Trips to distant locales (above, Lookout Mountain) were seldom made by the club as such, but rather by two or more club members traveling together. Perhaps the only exception was the 1965 charter of a bus for a day trip to Mammoth Cave in Kentucky. It was just too difficult to synchronize so many individual schedules for so long an absence at the same time; hence the beauty of the camp experience, where people could come and go when they pleased and stay for what time they had.
(Florida, with charter member Vera in the “back seat”.
Vera would stay in Florida until 1998)
(Not Shirley Temple but Cecil’s niece Sue, 1939)
|Still, they went on trips, most notably before the second
world war curtailed travel and before the prosperity the war bought made
possible the realization of previously deferred dreams of children of one’s
own....which despite their many blessings do tie one down.
(Symbols of the 1939 New York World’s Fair)
(Which Lena rides with aplomb)
(Annie knew if you go in the train in 1940, you go in style)
(“Leave the driving to us” 1940 style. Ethel Lusty
(And away-y-y-y we go!)
A great many Effeness club members joined a special train organized by the Inglewood Baptist Church in 1958 to see the Billy Graham crusade in New York City. Ample sightseeing time was allowed in the tour. The train was 22 passenger cars long.The husbands of Effeness club members had a major impact on their selection of trip destinations, one of the few instances in which males made a significant difference in their social agendas. The men discovered the little fishing village of Carrabelle on Florida’s Gulf coast. An ambitious and hard-driving captain named Anderson took his passengers perilously far into the Gulf of Mexico to previously undiscovered fishing grounds. The size of the fish caught there was eye-popping by Tennessee standards.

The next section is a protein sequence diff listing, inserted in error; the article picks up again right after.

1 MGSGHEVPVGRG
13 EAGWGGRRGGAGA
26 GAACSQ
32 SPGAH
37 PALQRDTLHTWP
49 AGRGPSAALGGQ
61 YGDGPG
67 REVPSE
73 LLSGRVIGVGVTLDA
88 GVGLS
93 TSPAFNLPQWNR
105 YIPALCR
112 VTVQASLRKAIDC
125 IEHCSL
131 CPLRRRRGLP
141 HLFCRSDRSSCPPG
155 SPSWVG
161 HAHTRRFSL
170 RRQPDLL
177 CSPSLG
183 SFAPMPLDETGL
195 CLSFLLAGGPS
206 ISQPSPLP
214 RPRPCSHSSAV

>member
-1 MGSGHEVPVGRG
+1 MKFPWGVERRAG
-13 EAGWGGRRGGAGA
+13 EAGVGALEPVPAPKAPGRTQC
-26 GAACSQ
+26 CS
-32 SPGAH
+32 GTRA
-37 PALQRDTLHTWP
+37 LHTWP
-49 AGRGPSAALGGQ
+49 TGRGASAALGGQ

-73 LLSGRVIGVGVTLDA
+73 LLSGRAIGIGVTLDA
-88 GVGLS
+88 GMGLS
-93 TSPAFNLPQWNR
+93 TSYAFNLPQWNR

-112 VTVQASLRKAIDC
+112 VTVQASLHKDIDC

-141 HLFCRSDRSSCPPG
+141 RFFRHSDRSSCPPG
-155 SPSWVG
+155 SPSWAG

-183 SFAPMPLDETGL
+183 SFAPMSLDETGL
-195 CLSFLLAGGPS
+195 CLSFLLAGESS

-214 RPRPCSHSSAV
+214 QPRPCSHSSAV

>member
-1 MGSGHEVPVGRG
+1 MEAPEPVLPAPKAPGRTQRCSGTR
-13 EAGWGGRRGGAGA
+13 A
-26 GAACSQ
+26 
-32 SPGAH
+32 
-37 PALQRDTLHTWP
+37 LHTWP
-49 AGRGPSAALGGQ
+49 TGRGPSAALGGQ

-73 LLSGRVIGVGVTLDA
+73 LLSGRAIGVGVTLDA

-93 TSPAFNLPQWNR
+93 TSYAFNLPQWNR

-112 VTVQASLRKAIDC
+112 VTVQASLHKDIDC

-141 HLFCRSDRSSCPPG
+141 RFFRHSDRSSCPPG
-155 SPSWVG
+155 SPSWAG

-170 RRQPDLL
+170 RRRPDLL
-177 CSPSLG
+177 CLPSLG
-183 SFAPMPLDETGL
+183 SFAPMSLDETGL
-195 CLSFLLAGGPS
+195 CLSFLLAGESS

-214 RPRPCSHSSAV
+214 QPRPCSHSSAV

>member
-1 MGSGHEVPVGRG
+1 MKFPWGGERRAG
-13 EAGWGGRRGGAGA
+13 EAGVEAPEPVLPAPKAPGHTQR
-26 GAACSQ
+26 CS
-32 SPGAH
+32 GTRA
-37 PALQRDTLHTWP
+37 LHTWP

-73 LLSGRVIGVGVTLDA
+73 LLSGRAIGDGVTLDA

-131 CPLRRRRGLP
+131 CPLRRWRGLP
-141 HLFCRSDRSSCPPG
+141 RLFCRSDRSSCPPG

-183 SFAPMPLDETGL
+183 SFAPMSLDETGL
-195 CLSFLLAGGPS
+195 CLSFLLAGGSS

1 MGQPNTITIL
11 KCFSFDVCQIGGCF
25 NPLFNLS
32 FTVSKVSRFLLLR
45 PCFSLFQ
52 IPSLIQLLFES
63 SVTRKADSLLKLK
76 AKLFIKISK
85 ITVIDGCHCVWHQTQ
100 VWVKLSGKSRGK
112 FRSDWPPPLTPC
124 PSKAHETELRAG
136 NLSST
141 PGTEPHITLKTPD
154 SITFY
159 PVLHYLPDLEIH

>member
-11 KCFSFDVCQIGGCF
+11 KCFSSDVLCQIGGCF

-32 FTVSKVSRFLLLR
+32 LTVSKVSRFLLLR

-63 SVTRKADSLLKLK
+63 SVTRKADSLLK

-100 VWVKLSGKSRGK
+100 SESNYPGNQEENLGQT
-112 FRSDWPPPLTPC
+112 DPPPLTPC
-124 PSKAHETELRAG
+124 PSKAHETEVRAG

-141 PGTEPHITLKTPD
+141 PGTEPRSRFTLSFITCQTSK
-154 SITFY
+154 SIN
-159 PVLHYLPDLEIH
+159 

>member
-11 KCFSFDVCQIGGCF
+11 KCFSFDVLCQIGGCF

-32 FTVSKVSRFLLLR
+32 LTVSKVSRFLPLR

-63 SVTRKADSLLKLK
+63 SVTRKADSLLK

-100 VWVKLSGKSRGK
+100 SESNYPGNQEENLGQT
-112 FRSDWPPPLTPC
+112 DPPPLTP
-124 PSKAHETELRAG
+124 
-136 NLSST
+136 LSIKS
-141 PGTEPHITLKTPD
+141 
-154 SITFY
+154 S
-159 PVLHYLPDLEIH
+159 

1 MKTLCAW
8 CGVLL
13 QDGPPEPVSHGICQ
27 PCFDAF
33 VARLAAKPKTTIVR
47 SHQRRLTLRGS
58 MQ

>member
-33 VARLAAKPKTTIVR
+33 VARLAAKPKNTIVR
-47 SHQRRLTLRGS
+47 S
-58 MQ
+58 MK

Panama City had world-class beaches, plenty of shops and
entertainments, and so many people that Captain Anderson soon built much
bigger boats. The ladies were delighted and came along whenever they could.
But when they tried going out to sea on the bigger boats, they still remained
seasick for the whole voyage.
(“Goofy Golf” a miniature golf course with outlandish
painted concrete decorations)
(Panama City, 1960)
(Is time beginning to tell on the “girls”?)
During this entire period monthly meetings continued, along with all the stresses and trials of ordinary life, so with their 40th Anniversary it is perhaps not too surprising that the club members began to slow down a bit. And father time was giving another pointed reminder of their progress as their own children began to get married. (Lena and Otto Cato had one child, a daughter named Brenda; Cecil Pearl and Sam Weems one child, a son named William Wayne; Earl and Frances Compton two boys, Reavis and Jerry; and Mamie and John Matthews one son, who they named John L. Jr.)
(Marriage of Jean and John L. Matthews, Jr.)
The response of the Effeness ladies to the courtships and weddings of these “club children” was interesting, to say the least. Two, Annie Baggott Cathey and Thelma Neal, decided to get married again themselves.
(Thelma and Russell Vardell)
(Annie and Logan Pruitt)